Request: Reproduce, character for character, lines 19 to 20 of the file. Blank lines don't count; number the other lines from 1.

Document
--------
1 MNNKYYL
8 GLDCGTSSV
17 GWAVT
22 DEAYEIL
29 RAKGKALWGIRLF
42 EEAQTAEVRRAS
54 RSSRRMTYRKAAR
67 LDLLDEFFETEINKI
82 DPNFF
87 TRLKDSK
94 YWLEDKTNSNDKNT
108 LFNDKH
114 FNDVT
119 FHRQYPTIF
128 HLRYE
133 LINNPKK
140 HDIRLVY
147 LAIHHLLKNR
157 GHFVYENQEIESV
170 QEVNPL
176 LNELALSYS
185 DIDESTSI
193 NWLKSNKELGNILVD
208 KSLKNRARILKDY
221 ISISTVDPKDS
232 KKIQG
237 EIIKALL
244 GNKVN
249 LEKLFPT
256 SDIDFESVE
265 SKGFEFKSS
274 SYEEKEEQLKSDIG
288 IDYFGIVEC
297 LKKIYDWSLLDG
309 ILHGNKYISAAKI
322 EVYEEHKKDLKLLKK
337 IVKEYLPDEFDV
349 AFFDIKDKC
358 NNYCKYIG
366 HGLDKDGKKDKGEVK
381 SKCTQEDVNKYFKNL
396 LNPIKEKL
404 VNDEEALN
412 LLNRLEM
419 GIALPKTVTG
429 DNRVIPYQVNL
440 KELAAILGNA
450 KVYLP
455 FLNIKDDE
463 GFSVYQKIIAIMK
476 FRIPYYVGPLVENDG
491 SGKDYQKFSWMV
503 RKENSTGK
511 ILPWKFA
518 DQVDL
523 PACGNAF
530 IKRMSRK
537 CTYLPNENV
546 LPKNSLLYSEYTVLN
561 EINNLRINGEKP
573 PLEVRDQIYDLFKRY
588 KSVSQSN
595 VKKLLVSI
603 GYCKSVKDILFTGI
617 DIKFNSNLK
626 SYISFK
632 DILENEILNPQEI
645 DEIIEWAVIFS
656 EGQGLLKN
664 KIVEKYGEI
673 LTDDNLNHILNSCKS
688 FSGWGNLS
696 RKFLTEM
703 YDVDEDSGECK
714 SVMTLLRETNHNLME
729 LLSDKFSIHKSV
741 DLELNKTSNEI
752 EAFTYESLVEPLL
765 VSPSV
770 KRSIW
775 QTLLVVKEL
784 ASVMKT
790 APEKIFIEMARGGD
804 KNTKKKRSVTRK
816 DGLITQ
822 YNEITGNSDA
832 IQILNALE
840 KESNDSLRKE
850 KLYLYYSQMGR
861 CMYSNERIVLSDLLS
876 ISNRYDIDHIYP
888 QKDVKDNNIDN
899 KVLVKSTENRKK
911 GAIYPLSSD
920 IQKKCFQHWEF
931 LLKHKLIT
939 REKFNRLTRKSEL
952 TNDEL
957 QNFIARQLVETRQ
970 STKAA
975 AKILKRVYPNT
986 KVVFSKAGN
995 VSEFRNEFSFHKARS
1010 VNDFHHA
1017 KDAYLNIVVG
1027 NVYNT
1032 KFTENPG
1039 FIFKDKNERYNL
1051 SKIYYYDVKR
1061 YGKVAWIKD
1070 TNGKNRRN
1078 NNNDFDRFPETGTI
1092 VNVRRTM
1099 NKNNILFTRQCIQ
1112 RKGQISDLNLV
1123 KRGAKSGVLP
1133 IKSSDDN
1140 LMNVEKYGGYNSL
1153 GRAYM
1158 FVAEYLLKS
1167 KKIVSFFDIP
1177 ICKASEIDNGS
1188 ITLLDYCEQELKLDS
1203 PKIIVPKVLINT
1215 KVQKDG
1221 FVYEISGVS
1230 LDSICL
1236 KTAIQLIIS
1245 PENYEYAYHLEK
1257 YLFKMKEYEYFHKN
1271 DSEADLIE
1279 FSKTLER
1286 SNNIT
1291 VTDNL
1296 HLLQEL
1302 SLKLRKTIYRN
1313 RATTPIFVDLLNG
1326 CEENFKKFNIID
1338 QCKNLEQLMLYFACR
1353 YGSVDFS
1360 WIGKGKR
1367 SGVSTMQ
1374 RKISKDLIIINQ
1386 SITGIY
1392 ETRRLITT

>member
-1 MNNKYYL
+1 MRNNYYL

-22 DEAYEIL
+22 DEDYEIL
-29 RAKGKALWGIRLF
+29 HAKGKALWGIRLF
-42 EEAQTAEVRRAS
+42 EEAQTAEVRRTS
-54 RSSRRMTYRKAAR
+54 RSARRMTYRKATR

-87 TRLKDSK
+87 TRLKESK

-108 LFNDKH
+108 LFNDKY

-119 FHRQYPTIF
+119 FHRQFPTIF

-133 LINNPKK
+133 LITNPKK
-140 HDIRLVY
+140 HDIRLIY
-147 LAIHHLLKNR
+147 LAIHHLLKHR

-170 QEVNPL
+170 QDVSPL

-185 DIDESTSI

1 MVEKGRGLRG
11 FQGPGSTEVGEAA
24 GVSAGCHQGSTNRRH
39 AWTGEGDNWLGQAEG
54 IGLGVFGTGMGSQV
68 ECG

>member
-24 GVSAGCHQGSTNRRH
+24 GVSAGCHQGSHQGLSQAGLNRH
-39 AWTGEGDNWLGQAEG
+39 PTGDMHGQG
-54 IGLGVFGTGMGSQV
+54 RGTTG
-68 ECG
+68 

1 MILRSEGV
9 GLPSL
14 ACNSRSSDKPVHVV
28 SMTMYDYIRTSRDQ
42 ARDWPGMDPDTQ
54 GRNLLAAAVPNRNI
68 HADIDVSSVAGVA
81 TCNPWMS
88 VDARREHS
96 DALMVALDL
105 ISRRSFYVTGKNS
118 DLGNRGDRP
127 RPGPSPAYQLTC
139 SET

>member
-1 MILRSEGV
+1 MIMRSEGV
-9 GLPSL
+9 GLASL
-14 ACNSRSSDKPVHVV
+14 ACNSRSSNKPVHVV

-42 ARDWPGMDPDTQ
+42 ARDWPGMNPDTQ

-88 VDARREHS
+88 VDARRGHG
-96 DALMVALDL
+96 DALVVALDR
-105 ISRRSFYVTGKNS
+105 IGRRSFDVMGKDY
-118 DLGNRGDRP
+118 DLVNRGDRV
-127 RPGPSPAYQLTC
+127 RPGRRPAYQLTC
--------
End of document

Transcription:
157 GHFVYENQEIESV
170 QEVNPL